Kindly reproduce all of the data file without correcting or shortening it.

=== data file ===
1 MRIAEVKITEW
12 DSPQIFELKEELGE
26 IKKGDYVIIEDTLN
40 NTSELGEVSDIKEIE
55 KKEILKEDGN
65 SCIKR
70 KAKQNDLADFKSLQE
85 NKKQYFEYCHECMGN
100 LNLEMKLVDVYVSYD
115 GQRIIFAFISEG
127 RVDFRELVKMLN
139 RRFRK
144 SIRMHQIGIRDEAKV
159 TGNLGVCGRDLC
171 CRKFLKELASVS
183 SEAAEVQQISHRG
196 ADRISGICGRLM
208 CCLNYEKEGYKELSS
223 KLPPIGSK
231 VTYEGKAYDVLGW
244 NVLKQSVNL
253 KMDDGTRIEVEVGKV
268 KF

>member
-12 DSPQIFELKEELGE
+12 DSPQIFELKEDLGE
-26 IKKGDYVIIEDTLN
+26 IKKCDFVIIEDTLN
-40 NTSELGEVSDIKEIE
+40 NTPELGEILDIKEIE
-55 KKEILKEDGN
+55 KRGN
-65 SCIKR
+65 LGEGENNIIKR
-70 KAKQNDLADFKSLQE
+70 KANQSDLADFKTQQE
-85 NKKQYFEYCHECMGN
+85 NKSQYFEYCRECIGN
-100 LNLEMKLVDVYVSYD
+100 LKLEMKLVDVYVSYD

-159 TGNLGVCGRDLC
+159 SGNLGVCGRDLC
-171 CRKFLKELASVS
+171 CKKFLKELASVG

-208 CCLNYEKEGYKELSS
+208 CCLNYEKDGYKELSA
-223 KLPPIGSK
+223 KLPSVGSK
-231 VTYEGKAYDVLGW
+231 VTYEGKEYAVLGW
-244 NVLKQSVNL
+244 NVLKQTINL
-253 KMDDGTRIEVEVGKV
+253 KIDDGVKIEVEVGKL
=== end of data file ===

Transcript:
1 MRIAEVKITEW
12 DSPQIFELKEELGE
26 IKKGDYVIIEDTLN
40 NTSELGEVSDIKEIE
55 KKEILKEDGN
65 SCIKR
70 KAKQNDLADFKSLQE
85 NKKQYFEYCHECMGN
100 LNLEMKLVDVYVSYD
115 GQRIIFAFISEG
127 RVDFRELVKMLN
139 RRFRK
144 SIRMHQIGIRDEAKV
159 TGNLGVCGRDLC
171 CRKFLKELASVS
183 SEAAEVQQISHRG
196 ADRISGICGRLM
208 CCLNYEKEGYKELSS
223 KLPPIGSK
231 VTYEGKAYDVLGW
244 NVLKQSVNL
253 KMDDGTRIEVEVGKV
268 KF

>member
-12 DSPQIFELKEELGE
+12 DSPQIFELKEDLGE
-26 IKKGDYVIIEDTLN
+26 IKKCDFVIIEDTLN
-40 NTSELGEVSDIKEIE
+40 NTPELGEILDIKEIE
-55 KKEILKEDGN
+55 KRGN
-65 SCIKR
+65 LGEGENNIIKR
-70 KAKQNDLADFKSLQE
+70 KANQSDLADFKTQQE
-85 NKKQYFEYCHECMGN
+85 NKSQYFEYCRECIGN
-100 LNLEMKLVDVYVSYD
+100 LKLEMKLVDVYVSYD

-159 TGNLGVCGRDLC
+159 SGNLGVCGRDLC
-171 CRKFLKELASVS
+171 CKKFLKELASVG

-208 CCLNYEKEGYKELSS
+208 CCLNYEKDGYKELSA
-223 KLPPIGSK
+223 KLPSVGSK
-231 VTYEGKAYDVLGW
+231 VTYEGKEYAVLGW
-244 NVLKQSVNL
+244 NVLKQTINL
-253 KMDDGTRIEVEVGKV
+253 KIDDGVKIEVEVGKL